I thought I was playing it safe. For years now I have bought mostly organic produce. When food produced without chemicals is not available, I carry a copy of the Environmental Working Group (EWG) “Guide to Pesticide in Produce” in my purse. The brochure directs shoppers to avoid the “dirty dozen,” which is the 12 most contaminated fruits and vegetables; it also lists the “Clean 15,” which are lowest in pesticides.
So today I was at Costco buying bulk items for a raw food demonstration I have later this week. Cantaloupe happens to be on the EWG’s Clean 15 list, and—since I needed a lot of them for my class—I began to load up my cart. Then I noticed something: the PLU* (Price Look Up code) on the melons was five digits. Yippee!
But then I looked a little closer at the melons I was so ready to embrace. That initial digit wasn’t a 9. No, it was actually an 8: Genetically Modified. GMO. Frankenfood. I put the cantaloupe back into the bin, and as I walked away a young couple walked up and retrieved one of the very melons I had just rejected. They never even looked at the PLU, and if they had, I am not sure they’d have known the language it spoke.
At that moment I recalled the first time I had met Jeffrey Smith, the executive director of the Institute for Responsible Technology. I was wearing a “conference volunteer” badge at a welcome reception during a food safety conference. Jeffrey walked up and asked me about the cuisine being served: whether it had genetically modified ingredients in it. I had to say I didn’t know. He requested that I find out, which I did, and it turned out there was some likely-GMO corn oil and other suspect ingredients included on the buffet. Of course I had heard of GMOs before that time, but had not thought much about them. Being a vegan who eats mostly fresh raw produce, I felt as though my personal risk of exposure was fairly low. But the exchange with Jeffrey left an impression on me. He was passionate about getting an answer—perhaps even militant—in a way that I found to be educational rather than offensive. Anyway, on my way out to my car I also recalled an article Jeffrey had written in 2010, some time after my chance meeting with him. In part, it said:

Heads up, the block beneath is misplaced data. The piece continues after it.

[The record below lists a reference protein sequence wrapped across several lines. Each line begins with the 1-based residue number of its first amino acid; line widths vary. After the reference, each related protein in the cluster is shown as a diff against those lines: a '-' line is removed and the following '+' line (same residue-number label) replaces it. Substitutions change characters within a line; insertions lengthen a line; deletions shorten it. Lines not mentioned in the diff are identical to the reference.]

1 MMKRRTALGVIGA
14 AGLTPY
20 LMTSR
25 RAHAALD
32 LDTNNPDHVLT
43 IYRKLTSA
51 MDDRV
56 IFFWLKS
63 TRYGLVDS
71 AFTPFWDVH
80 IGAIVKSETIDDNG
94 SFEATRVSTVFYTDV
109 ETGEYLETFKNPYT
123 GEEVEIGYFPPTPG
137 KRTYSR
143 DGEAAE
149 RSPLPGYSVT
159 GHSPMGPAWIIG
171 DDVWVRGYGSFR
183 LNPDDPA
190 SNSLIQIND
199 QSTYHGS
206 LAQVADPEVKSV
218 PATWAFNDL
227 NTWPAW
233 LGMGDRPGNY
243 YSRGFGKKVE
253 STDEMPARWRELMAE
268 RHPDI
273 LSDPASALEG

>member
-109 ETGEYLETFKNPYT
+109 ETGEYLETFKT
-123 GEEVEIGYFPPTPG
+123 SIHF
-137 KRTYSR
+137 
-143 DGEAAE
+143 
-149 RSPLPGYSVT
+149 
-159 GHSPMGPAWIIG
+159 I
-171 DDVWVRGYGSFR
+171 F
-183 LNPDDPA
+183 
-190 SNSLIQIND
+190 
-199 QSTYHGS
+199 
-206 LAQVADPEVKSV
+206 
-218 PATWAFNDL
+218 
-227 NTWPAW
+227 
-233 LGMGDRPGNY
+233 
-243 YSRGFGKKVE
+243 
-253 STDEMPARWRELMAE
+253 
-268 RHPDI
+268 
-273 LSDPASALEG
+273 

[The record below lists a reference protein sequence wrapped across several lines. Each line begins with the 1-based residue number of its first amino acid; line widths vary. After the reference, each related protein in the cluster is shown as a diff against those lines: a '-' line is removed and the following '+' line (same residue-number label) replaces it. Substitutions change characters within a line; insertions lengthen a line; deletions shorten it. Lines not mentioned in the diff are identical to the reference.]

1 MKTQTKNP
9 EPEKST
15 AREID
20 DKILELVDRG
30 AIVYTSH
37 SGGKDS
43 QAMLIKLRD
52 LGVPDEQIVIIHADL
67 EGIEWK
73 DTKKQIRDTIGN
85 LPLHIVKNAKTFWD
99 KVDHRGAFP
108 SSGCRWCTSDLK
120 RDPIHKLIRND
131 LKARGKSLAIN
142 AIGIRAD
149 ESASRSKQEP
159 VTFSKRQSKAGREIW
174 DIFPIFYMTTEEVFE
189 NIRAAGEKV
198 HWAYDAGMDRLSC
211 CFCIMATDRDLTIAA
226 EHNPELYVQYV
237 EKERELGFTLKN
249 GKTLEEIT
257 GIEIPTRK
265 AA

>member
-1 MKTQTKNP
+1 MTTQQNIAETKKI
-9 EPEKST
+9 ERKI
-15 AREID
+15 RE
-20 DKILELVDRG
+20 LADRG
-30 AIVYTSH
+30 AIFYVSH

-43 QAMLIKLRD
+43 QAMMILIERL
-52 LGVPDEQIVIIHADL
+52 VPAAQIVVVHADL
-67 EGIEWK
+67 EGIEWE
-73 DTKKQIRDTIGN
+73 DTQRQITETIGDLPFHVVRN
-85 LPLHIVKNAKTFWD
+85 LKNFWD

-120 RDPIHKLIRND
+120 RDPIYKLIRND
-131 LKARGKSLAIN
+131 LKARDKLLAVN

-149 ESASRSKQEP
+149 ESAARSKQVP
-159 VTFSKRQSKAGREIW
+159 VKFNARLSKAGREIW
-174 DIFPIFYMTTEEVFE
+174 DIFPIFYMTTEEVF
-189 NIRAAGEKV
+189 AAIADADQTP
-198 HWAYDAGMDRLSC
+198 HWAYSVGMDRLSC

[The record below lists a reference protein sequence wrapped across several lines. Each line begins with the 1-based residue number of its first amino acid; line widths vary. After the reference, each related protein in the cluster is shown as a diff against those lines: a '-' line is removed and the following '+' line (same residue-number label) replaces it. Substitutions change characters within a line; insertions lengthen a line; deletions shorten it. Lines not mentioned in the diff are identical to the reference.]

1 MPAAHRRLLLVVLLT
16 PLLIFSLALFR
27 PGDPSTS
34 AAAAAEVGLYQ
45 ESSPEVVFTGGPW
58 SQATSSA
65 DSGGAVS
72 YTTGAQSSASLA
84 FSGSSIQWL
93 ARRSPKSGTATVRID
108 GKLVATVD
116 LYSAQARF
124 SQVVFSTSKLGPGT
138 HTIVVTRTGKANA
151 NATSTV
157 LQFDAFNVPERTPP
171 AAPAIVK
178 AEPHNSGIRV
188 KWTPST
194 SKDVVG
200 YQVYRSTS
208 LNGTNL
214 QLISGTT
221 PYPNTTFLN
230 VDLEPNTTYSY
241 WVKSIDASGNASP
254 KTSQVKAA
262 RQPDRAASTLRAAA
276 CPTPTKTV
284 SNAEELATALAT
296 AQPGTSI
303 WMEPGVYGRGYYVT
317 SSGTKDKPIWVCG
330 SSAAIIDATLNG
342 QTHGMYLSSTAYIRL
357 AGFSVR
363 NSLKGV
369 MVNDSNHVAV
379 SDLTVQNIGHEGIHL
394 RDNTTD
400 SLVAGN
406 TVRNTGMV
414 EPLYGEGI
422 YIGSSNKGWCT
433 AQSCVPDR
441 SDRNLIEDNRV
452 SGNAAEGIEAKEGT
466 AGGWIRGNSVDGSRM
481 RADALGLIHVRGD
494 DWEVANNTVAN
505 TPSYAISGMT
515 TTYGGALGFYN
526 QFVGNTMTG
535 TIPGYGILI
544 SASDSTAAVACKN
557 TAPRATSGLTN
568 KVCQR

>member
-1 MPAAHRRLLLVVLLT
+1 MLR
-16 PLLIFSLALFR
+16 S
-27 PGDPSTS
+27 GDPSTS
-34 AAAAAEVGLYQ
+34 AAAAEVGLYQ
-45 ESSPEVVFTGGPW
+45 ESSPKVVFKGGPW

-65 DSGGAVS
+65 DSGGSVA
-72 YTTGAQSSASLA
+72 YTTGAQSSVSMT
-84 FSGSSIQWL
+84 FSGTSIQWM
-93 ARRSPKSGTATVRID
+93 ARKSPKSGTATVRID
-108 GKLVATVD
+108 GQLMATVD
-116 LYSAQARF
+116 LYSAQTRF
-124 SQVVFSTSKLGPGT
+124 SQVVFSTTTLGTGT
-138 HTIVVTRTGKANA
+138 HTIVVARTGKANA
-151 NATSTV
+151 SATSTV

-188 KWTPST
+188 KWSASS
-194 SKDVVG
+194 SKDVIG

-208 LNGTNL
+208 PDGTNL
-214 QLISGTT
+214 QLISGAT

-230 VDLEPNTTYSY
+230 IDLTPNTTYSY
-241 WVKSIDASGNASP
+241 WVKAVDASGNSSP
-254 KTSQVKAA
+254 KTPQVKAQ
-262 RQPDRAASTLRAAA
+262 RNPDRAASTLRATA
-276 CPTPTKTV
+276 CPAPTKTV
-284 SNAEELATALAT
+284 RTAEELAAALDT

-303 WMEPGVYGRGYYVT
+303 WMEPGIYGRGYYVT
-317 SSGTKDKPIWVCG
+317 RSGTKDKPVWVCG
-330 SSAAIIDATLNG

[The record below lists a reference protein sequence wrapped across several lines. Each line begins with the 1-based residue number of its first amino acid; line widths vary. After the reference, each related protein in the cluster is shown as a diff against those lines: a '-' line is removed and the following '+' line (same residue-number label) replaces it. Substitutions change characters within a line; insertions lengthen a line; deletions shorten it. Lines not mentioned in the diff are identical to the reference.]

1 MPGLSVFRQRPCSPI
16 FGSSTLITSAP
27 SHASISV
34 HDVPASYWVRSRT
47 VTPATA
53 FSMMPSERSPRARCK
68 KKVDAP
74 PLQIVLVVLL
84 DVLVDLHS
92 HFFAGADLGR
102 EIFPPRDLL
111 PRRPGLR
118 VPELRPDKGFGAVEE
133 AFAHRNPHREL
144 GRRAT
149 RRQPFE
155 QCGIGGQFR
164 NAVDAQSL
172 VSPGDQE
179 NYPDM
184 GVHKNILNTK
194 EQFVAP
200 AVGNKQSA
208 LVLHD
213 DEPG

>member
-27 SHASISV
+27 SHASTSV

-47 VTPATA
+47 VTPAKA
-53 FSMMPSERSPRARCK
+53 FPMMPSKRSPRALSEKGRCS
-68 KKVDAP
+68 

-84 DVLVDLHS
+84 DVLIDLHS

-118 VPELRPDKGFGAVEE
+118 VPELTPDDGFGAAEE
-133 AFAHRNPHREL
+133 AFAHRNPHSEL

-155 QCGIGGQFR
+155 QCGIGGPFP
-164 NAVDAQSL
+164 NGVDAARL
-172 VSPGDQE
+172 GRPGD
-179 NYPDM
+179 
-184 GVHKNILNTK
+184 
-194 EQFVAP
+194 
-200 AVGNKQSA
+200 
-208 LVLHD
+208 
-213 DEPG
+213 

“Those that run the PLU-universe figured that someday some retailer might want to distinguish between a GMO and a non-GMO for price or inventory purposes. So they created a convention of 5 digits starting with an 8, just in case it catches on. But it hasn’t. No one uses that number 8 as far as we can tell. And why would they? Most Americans say they would avoid GMOs if they were labeled.” He continued on to say that “…the great news is that there are only 4 GMO veggies or fruits at this point: papaya, but only from Hawaii and no where else; some zucchini and yellow squash, and some corn on the cob. For these, unless it says organic or boasts a non-GMO sign in the store, eating them is a gamble. It could be GMO.”
As I read that article again and reflected on my chance meeting with Jeffery, I realized that we appear to have lost a little ground in the ongoing battle for truthful and accurate food labeling, not to mention the crusade against genetically engineered foods. And then my mind went back to the couple at Costco. I wondered if I should have said something to them, if they would have appreciated the information or if I would have been perceived as a granola-head who was sticking her nose where it didn’t belong. I think about that a lot these days and not just with regard to GMOs. Like when I see parents giving their kids Mountain Dew or even when my own friends order something designated “heart healthy” off the menu that is in reality a horrible choice. Most of the time—like that day at Costco—I keep my mouth shut. I guess I just have to trust my instincts. What about you: has another person helped open your eyes (or offended you) with an unsolicited observation or impromptu lesson? Have you yourself ever been the teacher?
*PLUs—in use since 1990—are identification numbers affixed to products in grocery stores to make check-out and inventory control faster and more accurate. The code is a four or five-digit number, identifying the type of bulk produce, including the variety. Conventional produce gets a four-digit number. Organic produce is denoted by a five-digit code whose first digit is 9; an 8 prefix indicates genetically modified food.